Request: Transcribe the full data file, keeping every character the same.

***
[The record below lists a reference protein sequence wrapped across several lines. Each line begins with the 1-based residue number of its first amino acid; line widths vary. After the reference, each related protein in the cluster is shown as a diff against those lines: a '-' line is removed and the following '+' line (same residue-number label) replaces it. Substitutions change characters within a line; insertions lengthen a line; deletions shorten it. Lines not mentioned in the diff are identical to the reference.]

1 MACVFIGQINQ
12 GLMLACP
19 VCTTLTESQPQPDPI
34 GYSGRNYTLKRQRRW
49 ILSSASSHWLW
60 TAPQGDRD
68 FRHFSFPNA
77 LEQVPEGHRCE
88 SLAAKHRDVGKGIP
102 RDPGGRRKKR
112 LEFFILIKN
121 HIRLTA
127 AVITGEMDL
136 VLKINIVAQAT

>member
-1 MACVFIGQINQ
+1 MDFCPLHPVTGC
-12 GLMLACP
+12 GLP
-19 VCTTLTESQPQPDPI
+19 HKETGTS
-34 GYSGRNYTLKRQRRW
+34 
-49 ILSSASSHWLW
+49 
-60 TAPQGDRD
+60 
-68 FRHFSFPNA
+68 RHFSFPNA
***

[The record below lists a reference protein sequence wrapped across several lines. Each line begins with the 1-based residue number of its first amino acid; line widths vary. After the reference, each related protein in the cluster is shown as a diff against those lines: a '-' line is removed and the following '+' line (same residue-number label) replaces it. Substitutions change characters within a line; insertions lengthen a line; deletions shorten it. Lines not mentioned in the diff are identical to the reference.]

1 MACVFIGQINQ
12 GLMLACP
19 VCTTLTESQPQPDPI
34 GYSGRNYTLKRQRRW
49 ILSSASSHWLW
60 TAPQGDRD
68 FRHFSFPNA
77 LEQVPEGHRCE
88 SLAAKHRDVGKGIP
102 RDPGGRRKKR
112 LEFFILIKN
121 HIRLTA
127 AVITGEMDL
136 VLKINIVAQAT

>member
-1 MACVFIGQINQ
+1 MDFCPLHPVTGC
-12 GLMLACP
+12 GLP
-19 VCTTLTESQPQPDPI
+19 HKETGTS
-34 GYSGRNYTLKRQRRW
+34 
-49 ILSSASSHWLW
+49 
-60 TAPQGDRD
+60 
-68 FRHFSFPNA
+68 RHFSFPNA